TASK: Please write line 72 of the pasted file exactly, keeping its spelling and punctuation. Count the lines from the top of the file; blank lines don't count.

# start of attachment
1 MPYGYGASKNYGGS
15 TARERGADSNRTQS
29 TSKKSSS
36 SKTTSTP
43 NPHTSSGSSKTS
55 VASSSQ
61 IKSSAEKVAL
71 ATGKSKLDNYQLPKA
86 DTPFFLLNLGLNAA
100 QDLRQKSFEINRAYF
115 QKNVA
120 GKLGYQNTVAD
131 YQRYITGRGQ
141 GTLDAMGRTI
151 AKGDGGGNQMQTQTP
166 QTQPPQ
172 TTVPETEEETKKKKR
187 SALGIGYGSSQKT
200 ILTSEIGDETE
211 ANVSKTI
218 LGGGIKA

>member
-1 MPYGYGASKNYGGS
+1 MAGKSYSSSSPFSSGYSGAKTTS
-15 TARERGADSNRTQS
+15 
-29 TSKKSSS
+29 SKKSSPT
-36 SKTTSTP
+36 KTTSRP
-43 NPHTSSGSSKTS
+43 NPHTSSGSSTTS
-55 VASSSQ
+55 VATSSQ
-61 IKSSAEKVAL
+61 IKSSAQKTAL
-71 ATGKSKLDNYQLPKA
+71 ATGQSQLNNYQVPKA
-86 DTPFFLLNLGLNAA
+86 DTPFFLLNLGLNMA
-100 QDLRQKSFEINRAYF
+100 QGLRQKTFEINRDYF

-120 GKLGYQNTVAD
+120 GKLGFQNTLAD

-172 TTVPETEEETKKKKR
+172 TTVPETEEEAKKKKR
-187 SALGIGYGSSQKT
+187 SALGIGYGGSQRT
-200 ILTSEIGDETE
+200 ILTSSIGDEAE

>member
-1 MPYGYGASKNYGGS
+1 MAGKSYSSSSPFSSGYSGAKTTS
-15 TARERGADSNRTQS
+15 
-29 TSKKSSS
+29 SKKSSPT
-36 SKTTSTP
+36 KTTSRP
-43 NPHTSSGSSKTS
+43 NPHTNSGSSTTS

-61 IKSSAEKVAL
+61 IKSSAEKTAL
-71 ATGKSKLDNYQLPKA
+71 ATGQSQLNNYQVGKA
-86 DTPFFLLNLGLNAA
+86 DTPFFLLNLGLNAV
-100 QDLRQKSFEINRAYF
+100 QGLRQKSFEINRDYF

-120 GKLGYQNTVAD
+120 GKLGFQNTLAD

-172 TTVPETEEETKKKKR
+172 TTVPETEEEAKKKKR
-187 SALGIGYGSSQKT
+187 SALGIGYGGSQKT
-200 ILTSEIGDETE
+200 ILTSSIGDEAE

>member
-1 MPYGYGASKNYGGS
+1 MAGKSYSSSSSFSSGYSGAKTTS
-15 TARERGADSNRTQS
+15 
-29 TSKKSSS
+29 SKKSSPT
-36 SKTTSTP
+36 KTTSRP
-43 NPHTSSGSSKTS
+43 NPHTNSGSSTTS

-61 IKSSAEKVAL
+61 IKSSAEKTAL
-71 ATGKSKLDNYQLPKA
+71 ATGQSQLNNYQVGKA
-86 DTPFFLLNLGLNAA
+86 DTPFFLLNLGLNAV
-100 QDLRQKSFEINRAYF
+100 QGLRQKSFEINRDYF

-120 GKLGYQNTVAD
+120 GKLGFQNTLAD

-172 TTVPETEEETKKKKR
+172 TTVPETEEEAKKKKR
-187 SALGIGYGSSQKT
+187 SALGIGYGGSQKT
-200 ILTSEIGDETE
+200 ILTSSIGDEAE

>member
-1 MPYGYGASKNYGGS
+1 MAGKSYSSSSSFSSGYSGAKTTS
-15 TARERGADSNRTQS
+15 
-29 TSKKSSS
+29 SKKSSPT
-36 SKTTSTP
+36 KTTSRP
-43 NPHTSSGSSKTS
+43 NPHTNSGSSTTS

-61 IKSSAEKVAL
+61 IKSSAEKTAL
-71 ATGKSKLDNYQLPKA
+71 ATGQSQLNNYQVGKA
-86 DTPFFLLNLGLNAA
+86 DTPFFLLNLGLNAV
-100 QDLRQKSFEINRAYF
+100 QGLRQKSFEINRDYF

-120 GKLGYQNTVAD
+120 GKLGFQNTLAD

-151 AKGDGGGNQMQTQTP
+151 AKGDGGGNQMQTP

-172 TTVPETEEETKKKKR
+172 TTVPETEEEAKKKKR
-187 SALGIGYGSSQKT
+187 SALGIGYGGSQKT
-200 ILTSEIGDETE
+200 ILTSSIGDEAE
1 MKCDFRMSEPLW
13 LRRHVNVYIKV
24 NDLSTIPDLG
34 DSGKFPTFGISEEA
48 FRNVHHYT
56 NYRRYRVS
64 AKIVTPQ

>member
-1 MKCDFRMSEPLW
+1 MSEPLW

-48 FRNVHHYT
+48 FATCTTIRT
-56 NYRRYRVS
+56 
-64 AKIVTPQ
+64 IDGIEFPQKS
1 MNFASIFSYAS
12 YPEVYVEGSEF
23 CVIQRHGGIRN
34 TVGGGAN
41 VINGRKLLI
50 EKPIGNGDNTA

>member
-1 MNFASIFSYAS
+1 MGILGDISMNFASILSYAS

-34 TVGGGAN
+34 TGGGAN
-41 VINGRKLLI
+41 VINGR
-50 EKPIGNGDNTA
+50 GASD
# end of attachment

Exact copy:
-172 TTVPETEEETKKKKR